Real Estate Weekly
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Green Building

Road to going green is paved with incentives

By Steven J. Schleider, MAI, FRICS, LEED-AP BD + C, President, Metropolitan Valuation Services

At this point in time, we’ve grown comfortable with green best practices and the process of green retrofit, as well as the technologies and techniques employed.

Every smart and savvy building owner and manager, architect and engineer, designer and broker knows going green saves money, enhances marketability of space, provides a cleaner, healthier environment, increases tenant retention and builds property value.

They also know that extensive retrofits to go green often entail the expenditure of very large amounts of capital that will break most operating budgets.

Although retrofits ultimately save money and create building value, making them outstanding long-term investments, in the short term, building owners may need public and private incentives as well as private sector financing in order to reap the benefits of going green.

The time to move forward with going green, especially with regard to energy consumption, is now.

According to the U.S. Energy Information Administration (EIA), buildings consume 47.6% of all energy produced in the U.S and 75% of all electricity. That 75% figure also applies to NYC buildings being responsible for ¾ of the city’s carbon emissions.

As – or more – significantly, the most recent International Panel on Climate Change emphasizes the urgency for “immediate and sustained action on climate change…the time has arrived for taking the necessary steps to preserve livable conditions….”

Numerous resources, from technical support to tax rebates and financial assistance, are available at the federal, state and local levels to help building owners move forward with green retrofits,

The U.S. Department of Energy Office of Energy Efficiency and Renewable Energy provides financial assistance for green building and energy efficiency projects with the goal of increasing use of renewable energy and energy efficient technologies.

The New York State Energy Research & Development Authority (NYSERDA) offers a variety of programs for business and industry, among them the Commercial Existing Facilities Program which supports design teams and building owners with regard to building energy efficient structures; Demand Management Program which helps businesses optimize energy usage, manage costs, and reduce peak demand. (This is a Con Edison and NYSERDA partnership for which Con Edison electric customers in New York City and Westchester are eligible.); and FlexTech which provides cost-shared technical services to create customized assessments for specific reductions of energy and cost.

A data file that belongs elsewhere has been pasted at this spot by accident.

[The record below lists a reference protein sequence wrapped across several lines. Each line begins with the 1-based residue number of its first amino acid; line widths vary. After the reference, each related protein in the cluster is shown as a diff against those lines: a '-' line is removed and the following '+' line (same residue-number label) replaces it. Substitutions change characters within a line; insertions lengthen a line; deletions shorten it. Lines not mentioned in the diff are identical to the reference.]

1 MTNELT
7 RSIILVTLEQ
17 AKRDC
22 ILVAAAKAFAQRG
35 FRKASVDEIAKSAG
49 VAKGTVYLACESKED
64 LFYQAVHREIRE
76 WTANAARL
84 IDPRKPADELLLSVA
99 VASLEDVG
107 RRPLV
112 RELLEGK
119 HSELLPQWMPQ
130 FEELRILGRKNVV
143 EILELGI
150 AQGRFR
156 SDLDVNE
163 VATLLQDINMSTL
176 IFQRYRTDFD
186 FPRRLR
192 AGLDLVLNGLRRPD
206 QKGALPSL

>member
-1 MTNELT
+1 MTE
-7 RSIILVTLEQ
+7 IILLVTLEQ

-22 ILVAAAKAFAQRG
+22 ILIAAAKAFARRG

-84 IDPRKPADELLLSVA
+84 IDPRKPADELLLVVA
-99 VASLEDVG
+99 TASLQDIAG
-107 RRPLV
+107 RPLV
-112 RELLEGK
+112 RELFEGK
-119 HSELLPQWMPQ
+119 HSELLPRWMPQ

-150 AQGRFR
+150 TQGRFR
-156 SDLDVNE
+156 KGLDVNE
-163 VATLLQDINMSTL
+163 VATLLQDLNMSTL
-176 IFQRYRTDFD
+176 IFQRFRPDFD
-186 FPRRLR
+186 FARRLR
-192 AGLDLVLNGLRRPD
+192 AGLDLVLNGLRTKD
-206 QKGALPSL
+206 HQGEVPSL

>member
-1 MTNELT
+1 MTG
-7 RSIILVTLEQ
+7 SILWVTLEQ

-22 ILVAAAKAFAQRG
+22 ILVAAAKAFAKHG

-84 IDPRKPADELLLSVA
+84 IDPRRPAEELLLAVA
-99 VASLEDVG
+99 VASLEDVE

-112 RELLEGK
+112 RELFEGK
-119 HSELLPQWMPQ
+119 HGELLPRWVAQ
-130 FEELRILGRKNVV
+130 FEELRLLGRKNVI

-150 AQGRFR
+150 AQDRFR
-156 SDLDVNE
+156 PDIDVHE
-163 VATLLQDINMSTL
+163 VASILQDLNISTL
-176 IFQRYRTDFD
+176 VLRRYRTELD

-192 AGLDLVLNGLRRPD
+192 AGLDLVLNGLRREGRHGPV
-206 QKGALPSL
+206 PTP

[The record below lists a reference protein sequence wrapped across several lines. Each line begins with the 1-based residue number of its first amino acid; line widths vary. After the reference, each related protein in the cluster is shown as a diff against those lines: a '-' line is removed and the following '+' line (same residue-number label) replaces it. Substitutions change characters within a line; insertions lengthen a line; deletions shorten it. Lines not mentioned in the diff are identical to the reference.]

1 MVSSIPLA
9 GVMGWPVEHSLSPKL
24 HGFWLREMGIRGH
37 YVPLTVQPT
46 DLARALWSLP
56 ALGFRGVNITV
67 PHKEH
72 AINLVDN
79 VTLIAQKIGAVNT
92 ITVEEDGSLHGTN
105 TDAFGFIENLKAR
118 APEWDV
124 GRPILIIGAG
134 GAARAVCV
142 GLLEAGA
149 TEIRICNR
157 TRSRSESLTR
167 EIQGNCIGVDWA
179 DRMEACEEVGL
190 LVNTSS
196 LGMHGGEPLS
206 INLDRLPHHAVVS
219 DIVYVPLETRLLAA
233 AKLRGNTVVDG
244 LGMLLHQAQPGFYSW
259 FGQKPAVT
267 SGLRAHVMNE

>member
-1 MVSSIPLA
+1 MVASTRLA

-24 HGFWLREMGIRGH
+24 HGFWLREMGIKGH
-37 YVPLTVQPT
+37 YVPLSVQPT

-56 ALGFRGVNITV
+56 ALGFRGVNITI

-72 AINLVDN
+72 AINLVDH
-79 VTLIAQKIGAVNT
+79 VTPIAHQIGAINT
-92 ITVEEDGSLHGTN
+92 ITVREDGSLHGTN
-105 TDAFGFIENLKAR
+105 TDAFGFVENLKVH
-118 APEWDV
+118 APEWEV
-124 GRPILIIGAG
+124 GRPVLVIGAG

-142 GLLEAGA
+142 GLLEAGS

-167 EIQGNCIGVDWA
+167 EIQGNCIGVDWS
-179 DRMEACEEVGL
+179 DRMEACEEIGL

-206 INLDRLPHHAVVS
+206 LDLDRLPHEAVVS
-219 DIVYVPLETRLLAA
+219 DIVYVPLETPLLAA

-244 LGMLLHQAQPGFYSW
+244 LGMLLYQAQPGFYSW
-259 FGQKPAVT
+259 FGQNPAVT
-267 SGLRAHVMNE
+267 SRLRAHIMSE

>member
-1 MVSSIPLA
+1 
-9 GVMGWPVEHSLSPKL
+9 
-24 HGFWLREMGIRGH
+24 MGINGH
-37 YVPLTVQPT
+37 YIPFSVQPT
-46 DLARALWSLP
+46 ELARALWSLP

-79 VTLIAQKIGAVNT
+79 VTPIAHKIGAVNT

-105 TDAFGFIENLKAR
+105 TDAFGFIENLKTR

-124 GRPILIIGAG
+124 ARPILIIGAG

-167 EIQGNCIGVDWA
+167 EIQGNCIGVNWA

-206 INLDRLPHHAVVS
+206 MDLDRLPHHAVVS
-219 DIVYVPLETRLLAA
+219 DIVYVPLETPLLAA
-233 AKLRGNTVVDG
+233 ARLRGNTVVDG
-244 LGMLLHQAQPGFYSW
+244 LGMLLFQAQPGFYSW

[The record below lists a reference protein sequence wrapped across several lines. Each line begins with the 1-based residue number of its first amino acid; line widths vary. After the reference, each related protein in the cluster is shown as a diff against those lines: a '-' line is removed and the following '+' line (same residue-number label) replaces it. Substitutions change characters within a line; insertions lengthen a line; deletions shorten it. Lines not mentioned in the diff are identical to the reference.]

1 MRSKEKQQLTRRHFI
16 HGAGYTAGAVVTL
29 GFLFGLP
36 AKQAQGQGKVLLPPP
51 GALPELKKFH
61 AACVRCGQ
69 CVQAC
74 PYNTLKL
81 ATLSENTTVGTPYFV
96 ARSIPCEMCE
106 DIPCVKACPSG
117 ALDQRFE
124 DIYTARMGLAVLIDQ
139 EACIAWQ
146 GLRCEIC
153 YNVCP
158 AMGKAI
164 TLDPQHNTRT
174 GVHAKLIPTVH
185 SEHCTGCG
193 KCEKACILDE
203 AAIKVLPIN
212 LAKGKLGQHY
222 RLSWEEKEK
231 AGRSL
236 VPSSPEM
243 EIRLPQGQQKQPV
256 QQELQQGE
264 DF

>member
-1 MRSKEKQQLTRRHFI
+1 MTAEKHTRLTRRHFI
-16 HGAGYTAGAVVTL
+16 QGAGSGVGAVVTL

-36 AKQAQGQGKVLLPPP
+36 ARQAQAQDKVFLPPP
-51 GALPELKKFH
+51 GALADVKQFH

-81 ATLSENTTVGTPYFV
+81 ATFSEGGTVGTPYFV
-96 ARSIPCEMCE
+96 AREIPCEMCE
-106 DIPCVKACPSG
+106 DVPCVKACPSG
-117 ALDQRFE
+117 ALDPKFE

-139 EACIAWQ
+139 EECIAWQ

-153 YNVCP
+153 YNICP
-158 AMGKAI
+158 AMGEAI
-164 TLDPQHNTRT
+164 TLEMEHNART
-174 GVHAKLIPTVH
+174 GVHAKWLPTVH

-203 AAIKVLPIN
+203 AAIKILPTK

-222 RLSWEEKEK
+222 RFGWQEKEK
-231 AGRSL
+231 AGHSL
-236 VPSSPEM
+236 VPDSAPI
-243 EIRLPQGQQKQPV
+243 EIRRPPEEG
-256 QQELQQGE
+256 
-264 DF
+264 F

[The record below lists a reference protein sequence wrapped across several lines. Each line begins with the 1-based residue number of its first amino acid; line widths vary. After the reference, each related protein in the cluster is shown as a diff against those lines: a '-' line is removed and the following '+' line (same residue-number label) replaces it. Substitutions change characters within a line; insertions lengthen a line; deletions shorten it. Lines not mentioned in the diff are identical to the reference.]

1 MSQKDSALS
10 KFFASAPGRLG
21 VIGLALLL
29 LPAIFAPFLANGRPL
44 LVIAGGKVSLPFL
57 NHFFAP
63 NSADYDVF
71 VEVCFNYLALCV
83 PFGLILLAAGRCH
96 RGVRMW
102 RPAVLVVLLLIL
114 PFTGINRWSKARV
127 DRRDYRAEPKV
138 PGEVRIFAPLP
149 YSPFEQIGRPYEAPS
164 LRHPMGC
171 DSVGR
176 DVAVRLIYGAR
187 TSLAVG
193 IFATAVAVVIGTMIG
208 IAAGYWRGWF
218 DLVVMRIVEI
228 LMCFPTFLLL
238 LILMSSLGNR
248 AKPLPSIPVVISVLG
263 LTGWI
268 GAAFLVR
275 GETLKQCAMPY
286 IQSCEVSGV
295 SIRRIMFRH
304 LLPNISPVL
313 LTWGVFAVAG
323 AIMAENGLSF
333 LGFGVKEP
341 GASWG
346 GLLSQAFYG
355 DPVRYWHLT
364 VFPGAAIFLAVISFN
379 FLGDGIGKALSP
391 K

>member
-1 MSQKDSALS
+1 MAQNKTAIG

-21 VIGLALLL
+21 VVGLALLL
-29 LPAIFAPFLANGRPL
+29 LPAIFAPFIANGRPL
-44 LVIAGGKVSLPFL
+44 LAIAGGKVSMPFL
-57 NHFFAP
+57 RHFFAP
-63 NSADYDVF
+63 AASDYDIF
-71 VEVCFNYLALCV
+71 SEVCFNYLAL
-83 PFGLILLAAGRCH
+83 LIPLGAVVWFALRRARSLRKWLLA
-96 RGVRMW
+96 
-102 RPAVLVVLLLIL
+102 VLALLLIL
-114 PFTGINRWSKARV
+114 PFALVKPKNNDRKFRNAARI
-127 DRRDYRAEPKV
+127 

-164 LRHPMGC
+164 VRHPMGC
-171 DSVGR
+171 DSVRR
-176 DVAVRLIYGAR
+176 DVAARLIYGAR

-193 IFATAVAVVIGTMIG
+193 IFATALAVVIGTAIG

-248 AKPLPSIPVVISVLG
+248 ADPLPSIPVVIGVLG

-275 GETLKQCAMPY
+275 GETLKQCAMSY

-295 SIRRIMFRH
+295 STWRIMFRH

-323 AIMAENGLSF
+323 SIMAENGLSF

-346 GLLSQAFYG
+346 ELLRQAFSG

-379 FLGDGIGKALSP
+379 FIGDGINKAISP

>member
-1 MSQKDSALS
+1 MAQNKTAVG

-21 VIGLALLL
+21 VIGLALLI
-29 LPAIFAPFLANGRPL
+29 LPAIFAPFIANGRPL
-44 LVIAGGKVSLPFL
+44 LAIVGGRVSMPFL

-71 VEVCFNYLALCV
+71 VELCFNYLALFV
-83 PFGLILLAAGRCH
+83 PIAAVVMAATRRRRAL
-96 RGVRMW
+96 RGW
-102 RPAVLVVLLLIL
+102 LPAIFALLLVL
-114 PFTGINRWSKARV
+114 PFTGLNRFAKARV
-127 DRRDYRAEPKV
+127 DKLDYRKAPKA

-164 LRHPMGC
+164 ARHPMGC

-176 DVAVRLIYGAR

New York State’s CLS Tax 19 is a green building corporate tax credit for owners/tenants of buildings that meet certain green standards for energy efficient improvements. The program offers up to $2 million per building.

New York City allocated $37 million of its American Recovery and Reinvestment Act funding to create the New York City Energy Efficient Corporation (NYCEEC).  The NYCEEC is a not for profit finance company that works with building owners, financial institutions and energy service companies to provide financing solutions for energy efficiency and clean heat projects in the five boroughs.

With the Energize NY program, PACE (Property Assessed Clean Energy) financing is available for commercial buildings wherein a municipality will finance up to 100 percent of project cost that is paid back by taxes over a specific terms period with amoritization of costs up to 20 years.

As PACE programs are tied to the property, not the property owner, they can be transferred should the property is sold. Eligible improvements include lighting HVAC, chillers, boiler conversions, pumps, furnace upgrades, insulation, windows and smart controls in the category of energy efficiency and solar PV, solar thermal geothermal and wind in the category of renewable energy.

Financing may also be available from private sources such as solar companies, LED lighting installation firms and similar.

It’s impossible in one article to summarize all of the incentives available to undertake deep energy improvements. (One good source for information is – Get Paid to Go Green).

But it behooves a building owner to explore the realm of available financing and tax incentives to reap the long-term benefits of having a green(er) building.

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